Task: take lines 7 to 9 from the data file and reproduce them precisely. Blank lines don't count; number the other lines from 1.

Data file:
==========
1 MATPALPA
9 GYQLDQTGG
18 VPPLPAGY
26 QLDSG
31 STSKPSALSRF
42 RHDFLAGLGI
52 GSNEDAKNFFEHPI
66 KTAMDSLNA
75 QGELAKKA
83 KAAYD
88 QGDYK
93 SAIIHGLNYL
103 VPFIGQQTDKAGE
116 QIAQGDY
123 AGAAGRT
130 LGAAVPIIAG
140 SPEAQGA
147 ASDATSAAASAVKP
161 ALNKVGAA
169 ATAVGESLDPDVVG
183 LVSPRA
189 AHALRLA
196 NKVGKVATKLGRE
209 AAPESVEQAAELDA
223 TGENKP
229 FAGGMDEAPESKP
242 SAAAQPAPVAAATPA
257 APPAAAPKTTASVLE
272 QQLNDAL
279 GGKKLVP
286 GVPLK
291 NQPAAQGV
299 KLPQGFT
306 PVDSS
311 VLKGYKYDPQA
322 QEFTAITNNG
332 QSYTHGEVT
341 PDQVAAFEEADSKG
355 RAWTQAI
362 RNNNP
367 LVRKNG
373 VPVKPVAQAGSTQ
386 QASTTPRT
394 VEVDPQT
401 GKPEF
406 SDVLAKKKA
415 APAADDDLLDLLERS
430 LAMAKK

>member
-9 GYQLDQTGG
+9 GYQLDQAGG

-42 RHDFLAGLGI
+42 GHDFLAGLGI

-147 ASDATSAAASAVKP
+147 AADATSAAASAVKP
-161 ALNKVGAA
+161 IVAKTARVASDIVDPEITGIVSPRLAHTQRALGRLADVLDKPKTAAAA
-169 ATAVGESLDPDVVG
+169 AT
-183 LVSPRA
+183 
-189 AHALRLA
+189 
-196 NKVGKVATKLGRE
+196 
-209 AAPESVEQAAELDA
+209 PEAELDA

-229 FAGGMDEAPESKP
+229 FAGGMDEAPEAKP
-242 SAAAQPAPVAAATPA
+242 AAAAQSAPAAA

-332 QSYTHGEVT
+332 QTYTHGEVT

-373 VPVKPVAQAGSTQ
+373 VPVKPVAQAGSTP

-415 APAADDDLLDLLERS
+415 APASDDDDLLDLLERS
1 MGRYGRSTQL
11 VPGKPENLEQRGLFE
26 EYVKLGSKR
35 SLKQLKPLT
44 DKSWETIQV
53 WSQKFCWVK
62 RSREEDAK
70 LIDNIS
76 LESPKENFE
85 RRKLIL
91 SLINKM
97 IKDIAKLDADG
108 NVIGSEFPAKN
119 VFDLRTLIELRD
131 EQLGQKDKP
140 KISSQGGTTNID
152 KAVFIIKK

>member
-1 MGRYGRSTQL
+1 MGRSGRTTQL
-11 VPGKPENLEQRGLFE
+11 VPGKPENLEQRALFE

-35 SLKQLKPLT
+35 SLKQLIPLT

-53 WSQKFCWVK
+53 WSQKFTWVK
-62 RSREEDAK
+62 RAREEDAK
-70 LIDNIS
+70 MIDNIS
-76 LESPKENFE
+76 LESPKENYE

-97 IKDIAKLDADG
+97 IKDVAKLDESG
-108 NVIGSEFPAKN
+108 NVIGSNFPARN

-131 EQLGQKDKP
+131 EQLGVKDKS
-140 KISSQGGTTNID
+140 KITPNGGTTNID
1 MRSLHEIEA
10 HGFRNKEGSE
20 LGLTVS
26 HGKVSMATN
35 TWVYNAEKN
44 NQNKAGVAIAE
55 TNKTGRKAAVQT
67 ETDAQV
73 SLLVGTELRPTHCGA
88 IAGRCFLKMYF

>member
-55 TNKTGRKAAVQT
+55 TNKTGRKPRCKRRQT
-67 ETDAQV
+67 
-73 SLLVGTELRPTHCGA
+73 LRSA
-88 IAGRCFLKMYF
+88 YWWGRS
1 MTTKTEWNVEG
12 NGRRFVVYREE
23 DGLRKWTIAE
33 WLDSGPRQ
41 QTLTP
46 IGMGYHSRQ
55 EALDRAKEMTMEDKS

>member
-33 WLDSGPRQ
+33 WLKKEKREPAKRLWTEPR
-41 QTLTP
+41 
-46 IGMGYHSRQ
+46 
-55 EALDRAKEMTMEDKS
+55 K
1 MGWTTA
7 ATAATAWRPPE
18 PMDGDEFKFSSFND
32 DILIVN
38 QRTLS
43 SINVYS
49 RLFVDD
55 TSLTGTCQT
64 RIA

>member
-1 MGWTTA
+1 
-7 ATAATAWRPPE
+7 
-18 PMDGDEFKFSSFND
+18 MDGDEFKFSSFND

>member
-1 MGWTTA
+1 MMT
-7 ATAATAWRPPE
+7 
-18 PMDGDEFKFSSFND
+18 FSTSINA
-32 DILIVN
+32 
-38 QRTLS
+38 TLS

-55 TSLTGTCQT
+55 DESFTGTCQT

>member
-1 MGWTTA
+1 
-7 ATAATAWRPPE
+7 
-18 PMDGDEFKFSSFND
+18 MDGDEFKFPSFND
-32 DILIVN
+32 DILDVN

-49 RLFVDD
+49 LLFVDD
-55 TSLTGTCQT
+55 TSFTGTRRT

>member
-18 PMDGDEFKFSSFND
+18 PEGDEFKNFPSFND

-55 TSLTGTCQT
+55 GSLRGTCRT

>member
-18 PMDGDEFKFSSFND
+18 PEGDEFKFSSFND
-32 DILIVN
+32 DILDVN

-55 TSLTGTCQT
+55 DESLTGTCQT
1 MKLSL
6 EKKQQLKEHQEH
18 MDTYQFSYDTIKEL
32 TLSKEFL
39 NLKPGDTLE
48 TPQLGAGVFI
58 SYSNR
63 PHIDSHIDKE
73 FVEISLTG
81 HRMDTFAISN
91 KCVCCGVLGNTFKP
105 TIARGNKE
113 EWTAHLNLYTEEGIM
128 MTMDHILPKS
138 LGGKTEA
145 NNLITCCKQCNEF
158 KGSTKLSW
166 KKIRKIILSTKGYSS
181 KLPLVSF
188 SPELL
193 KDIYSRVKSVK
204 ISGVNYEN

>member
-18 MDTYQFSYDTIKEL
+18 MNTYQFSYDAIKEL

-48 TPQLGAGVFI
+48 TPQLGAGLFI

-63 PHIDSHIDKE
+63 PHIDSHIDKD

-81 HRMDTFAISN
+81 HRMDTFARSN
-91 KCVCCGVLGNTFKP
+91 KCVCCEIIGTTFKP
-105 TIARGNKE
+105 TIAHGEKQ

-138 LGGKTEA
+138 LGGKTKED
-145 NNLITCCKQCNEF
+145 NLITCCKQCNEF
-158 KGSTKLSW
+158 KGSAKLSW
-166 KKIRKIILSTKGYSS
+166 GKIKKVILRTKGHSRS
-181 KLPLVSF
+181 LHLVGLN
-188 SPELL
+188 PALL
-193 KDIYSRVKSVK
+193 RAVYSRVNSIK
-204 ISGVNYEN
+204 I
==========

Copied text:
52 GSNEDAKNFFEHPI
66 KTAMDSLNA
75 QGELAKKA